Throughout her 20-year career as a nurse practitioner, Jennifer Hulett noticed survivors of breast cancer would often express gratitude for being alive and mention God or a divine acknowledgement that had improved their health and well-being.
Now an assistant professor at the University of Missouri Sinclair School of Nursing, Hulett is researching the benefits of spirituality on improving immune health and reducing stress, as well as the chances of cancer reoccurrence, among breast cancer survivors.
In a recent study, Hulett collected and froze samples of saliva from 41 breast cancer survivors at MU’s Ellis Fischel Cancer Center. She identified breast cancer survivors’ reports of practicing forgiveness and receiving positive social support from their congregation or other social support network were linked with two specific biomarkers, alpha-amylase and interleukin-6. The findings lay the foundation for further examining the role spirituality plays in the health and well-being of both cancer survivors and individuals managing chronic disease.
“Breast cancer survivors are often a highly spiritual group given the trauma they have been through, and we found they often have more positive spiritual beliefs in a loving God or higher power rather than a punitive, punishing God,” Hulett said. “This confirmed what I had previously experienced anecdotally as a nurse. Breast cancer survivors would often express gratitude and contribute their health and well-being to a higher power, and they tended to have better health outcomes as well.”
Hulett’s research builds off previous findings indicating positive spiritual beliefs are associated with healthier levels of cortisol, a biomarker commonly associated with stress, among breast cancer survivors.
“Cortisol and stress suggest chronic inflammation, and anything we can do to lower levels of stress and inflammation will have a good effect on a patient’s longevity, health outcomes and reduced risk of reoccurring disease,” Hulett said. “We often hear about diet and exercise in promoting physical health, but we rarely hear about the importance of managing stress, and all three are connected with well-being.”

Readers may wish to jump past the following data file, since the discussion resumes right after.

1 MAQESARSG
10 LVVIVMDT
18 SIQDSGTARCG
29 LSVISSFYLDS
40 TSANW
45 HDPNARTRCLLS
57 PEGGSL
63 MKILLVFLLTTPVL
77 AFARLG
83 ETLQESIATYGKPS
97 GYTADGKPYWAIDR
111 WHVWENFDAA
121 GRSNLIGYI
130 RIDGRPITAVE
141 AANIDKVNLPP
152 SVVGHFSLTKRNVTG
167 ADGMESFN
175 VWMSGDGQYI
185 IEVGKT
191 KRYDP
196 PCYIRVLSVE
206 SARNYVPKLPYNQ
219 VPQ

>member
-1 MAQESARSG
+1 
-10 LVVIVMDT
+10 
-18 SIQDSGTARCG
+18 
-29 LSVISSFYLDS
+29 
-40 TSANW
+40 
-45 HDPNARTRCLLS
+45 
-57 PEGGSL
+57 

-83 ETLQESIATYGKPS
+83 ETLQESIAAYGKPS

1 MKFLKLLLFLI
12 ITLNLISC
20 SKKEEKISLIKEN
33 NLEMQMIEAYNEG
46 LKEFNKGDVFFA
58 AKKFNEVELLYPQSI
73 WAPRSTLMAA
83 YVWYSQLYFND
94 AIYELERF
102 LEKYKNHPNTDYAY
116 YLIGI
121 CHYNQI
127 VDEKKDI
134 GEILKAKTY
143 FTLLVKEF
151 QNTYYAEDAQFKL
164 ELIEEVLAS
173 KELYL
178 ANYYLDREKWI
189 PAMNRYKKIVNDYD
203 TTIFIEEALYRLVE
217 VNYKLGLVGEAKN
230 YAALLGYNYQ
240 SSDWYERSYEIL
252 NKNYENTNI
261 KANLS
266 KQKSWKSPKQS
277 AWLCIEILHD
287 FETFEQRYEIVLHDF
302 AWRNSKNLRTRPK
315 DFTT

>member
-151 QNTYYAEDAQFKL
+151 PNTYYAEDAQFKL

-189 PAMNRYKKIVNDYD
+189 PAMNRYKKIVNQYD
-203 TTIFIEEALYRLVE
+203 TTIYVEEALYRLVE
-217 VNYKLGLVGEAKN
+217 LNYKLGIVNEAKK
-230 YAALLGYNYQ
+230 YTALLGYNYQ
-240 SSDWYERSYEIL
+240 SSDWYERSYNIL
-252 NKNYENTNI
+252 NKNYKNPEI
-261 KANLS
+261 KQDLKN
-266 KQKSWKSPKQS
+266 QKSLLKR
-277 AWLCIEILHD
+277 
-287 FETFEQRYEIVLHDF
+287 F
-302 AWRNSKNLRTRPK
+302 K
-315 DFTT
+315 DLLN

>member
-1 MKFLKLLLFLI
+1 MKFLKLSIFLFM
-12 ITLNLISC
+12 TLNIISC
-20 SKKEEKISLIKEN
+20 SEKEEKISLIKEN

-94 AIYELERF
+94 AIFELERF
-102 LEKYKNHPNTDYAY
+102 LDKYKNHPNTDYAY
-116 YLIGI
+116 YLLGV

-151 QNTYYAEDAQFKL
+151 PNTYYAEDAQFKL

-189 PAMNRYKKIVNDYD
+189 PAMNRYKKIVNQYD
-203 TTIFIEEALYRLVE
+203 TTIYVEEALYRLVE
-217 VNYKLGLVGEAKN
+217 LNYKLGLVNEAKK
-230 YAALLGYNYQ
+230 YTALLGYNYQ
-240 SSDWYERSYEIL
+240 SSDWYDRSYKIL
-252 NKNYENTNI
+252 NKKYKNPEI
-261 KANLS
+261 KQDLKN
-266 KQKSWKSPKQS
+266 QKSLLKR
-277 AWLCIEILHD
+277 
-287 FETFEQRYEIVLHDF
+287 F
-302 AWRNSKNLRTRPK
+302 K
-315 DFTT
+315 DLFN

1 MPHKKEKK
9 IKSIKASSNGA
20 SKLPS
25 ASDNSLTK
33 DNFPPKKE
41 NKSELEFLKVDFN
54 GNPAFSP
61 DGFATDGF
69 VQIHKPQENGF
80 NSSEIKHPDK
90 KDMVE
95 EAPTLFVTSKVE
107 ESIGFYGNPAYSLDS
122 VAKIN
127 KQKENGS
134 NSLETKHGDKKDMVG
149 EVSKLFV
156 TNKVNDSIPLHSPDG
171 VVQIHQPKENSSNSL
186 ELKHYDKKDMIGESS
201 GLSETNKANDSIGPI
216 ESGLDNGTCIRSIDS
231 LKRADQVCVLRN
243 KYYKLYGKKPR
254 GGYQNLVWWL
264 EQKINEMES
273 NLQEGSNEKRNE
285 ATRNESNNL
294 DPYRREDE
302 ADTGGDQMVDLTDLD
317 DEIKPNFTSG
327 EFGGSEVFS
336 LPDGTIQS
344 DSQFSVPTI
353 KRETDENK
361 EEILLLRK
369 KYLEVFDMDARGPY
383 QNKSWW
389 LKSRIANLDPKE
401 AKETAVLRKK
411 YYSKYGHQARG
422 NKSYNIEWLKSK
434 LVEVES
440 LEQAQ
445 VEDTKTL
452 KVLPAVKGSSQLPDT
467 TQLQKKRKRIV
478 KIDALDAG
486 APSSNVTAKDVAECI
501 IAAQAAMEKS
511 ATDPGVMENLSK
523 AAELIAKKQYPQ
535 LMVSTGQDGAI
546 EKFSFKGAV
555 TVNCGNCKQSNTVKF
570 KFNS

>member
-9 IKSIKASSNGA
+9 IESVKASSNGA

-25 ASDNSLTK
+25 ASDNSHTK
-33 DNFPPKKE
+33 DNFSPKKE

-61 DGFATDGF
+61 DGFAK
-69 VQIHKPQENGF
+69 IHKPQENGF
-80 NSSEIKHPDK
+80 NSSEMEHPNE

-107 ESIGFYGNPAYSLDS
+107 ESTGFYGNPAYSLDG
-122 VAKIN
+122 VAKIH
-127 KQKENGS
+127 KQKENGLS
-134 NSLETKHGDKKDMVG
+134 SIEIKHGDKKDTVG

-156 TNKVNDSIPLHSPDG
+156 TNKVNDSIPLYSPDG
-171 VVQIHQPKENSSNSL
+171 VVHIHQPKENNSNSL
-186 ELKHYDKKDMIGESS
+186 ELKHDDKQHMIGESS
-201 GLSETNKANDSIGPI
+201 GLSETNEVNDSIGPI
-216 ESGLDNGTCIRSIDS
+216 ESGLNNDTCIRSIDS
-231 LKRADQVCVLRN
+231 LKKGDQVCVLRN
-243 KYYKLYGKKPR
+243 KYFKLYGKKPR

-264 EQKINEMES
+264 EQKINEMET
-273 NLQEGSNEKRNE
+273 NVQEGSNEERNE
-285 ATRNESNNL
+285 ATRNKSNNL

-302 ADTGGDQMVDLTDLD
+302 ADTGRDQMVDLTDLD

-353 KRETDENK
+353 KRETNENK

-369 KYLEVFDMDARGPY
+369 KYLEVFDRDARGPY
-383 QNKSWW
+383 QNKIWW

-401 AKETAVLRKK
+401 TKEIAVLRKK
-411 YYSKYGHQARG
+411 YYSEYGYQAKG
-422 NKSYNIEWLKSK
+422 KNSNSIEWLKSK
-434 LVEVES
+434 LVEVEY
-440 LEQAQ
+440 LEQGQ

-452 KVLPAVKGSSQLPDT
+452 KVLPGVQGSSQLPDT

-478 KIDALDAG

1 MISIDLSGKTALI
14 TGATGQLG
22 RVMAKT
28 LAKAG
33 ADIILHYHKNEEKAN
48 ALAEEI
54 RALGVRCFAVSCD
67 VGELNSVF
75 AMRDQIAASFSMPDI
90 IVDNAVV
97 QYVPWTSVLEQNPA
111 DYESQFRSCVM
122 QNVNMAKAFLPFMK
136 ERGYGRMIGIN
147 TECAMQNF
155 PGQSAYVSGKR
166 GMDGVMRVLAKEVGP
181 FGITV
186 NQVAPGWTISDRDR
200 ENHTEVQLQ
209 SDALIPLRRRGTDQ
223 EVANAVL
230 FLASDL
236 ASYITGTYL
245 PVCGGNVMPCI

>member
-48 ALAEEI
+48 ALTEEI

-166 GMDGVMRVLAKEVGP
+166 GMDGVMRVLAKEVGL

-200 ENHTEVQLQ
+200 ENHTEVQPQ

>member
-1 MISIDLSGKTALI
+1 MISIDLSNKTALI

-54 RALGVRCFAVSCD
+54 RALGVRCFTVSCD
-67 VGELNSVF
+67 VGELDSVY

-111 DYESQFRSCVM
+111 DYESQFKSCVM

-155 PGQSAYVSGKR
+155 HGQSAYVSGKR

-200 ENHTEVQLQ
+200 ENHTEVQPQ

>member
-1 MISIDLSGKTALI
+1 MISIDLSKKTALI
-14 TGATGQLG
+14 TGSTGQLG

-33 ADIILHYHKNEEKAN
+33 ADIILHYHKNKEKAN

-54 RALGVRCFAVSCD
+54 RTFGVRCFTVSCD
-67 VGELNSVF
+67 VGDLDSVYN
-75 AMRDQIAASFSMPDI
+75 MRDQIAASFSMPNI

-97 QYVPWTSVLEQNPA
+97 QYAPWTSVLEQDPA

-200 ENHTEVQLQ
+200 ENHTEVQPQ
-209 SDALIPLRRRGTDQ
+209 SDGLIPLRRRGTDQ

One in eight women develop breast cancer at some point in their lives, and previous studies show chronic stress in breast cancer survivors is linked with increased inflammation and risk for cancer reoccurrence.
“We know cortisol is linked with stress, and elevated levels of the immune biomarker interleukin 6 suggests inflammation,” Hulett said. “By first finding out which biomarkers are meaningful to look at, we can then see how they are potentially influenced by various spiritual or mindfulness practices aimed at reducing inflammation.”
Hulett’s research sets the foundation for future research that evaluates the effectiveness of spiritual and mindfulness interventions, including daily prayer, mediation, yoga and relaxation, on health outcomes among cancer survivors and individuals with chronic disease.
“We already know these interventions improve mental health, but they might also improve physical health as well, and we can try to prove it by looking at these physiological biomarkers,” Hulett said. “These spiritual interventions are what nurses can use at the bedside to quickly implement if they see patients struggling to cope with their illness. Any evidence-based solutions we can equip nurses with will help improve patient health outcomes, and that is where these mind-body interventions can play a role going forward.”